Culinary school was a big departure from his original plan to go into computer programming. His father was an electrician, and Sammons thought he would follow that lead and work in digital voice and data installation or selling computer networking. However, once he was in school, the field failed to inspire him. Realizing that sent him into a panic.

"I remember laying on the floor of my basement not knowing what I wanted to do with my life," Sammons recalls. "My parents were telling me that I needed to figure it out when a friend suggested cooking. I didn't think it was a career, but I decided to apply."

Sammons admits that, while his mom and stepmom were supportive, his dad was apprehensive. That changed, however, when father accompanied son on a culinary school tour in Chicago and saw how much the younger man lit up when he talked to the chefs and learned about the program. Once Sammons made good grades and hustled in kitchens outside the classroom, his dad was convinced.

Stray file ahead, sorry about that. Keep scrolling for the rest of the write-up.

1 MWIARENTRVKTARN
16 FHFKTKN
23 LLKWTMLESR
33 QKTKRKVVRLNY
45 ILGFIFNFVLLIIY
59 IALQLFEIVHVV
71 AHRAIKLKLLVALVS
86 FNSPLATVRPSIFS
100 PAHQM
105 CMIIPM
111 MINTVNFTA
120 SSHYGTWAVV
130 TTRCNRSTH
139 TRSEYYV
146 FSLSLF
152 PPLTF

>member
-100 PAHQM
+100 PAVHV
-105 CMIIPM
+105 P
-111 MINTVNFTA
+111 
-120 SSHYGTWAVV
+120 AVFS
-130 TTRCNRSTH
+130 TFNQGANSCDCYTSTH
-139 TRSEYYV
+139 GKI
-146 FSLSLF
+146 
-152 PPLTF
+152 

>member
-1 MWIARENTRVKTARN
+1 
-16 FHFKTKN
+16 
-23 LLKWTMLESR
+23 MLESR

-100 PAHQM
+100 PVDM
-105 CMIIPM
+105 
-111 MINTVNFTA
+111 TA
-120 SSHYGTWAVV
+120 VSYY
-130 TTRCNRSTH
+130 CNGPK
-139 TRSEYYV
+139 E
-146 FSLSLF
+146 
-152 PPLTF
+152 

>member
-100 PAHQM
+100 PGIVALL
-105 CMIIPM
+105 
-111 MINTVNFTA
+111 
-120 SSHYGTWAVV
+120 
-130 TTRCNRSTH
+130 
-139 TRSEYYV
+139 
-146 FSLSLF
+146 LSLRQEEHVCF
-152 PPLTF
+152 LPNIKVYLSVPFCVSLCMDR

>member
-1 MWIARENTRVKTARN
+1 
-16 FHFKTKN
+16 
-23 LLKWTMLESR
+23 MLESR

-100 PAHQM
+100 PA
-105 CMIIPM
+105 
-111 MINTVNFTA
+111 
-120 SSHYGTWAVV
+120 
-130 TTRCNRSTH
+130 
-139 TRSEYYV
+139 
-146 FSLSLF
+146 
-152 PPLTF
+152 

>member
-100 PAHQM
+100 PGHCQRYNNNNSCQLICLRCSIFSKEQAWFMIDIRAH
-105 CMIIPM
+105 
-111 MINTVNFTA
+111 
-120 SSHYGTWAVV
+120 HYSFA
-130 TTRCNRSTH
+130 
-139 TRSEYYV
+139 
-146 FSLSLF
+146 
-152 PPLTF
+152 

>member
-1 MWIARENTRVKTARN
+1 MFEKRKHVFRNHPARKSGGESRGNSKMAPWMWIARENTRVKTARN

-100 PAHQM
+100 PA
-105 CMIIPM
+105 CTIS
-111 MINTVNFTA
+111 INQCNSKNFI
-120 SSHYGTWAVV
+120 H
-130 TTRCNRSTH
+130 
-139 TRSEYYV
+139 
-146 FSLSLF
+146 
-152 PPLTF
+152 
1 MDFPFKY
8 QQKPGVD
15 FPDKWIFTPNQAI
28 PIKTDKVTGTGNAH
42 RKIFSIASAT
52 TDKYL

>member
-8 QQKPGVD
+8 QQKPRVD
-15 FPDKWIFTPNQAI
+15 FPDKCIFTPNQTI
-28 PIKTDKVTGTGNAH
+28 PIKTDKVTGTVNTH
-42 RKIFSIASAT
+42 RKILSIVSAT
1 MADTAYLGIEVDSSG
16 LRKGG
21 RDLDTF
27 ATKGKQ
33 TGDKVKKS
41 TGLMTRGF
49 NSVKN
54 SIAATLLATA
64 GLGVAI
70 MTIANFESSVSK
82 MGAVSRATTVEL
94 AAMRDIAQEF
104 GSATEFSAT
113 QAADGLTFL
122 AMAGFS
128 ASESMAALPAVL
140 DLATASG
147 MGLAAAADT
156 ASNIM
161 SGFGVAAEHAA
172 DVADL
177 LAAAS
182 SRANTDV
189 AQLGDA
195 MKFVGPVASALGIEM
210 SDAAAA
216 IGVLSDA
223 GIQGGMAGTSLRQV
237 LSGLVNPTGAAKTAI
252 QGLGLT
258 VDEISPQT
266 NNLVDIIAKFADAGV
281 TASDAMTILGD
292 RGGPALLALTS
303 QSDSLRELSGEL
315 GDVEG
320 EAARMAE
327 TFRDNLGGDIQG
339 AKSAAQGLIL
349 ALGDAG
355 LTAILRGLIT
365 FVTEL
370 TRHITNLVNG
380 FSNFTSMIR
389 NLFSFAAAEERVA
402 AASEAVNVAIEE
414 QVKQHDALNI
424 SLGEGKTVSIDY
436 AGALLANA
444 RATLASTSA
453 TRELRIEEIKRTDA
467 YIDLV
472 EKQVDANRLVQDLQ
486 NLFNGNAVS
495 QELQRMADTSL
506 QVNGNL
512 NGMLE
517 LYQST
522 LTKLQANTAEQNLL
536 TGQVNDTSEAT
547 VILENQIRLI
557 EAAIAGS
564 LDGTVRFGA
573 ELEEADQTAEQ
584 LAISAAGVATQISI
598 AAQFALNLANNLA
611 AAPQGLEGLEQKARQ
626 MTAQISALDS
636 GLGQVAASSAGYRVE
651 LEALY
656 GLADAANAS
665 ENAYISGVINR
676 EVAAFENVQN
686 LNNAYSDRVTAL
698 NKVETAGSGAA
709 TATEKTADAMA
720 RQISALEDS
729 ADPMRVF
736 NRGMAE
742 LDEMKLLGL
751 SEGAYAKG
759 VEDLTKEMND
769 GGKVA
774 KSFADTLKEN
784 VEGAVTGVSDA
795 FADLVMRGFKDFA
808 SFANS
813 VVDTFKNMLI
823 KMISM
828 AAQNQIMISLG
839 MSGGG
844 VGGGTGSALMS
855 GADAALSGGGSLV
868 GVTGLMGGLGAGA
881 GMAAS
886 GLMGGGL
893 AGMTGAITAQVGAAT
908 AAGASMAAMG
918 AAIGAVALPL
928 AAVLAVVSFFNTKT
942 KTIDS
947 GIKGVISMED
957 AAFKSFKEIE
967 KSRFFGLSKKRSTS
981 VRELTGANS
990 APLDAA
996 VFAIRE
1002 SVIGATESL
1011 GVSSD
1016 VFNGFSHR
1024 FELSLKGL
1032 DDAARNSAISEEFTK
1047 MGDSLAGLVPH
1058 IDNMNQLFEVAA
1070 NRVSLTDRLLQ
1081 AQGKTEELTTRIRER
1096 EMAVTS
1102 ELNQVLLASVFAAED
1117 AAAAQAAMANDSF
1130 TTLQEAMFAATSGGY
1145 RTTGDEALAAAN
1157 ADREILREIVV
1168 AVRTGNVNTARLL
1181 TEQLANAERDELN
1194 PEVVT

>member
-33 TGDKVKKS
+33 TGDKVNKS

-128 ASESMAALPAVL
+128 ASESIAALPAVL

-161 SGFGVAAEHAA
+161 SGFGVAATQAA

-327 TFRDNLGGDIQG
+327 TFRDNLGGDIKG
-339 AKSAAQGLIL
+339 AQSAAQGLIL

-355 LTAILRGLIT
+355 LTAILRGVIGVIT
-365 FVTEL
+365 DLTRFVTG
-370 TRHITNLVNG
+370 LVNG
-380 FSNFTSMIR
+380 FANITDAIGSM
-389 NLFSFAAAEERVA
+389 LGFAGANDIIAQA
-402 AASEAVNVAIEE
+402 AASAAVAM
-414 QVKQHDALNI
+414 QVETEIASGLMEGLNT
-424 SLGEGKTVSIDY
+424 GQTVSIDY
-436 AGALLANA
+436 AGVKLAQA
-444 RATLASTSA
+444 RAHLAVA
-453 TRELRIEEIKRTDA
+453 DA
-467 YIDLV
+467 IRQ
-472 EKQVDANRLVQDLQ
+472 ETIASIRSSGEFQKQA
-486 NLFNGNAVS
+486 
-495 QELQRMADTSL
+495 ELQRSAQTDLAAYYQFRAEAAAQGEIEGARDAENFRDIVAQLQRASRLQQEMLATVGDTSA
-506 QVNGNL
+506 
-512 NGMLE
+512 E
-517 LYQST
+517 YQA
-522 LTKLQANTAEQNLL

After graduation, Sammons worked at a handful of properties around the country, including hotels in Las Vegas and Chicago. From there, he decided to go the corporate route and got on with McCormick & Schmick's for a few years before leaving for a nose-to-tail restaurant and butchery in Berkeley, California. Though he loved the job, he decided to move back to St. Louis for personal reasons — an arrangement that was supposed to be temporary but has already lasted four years.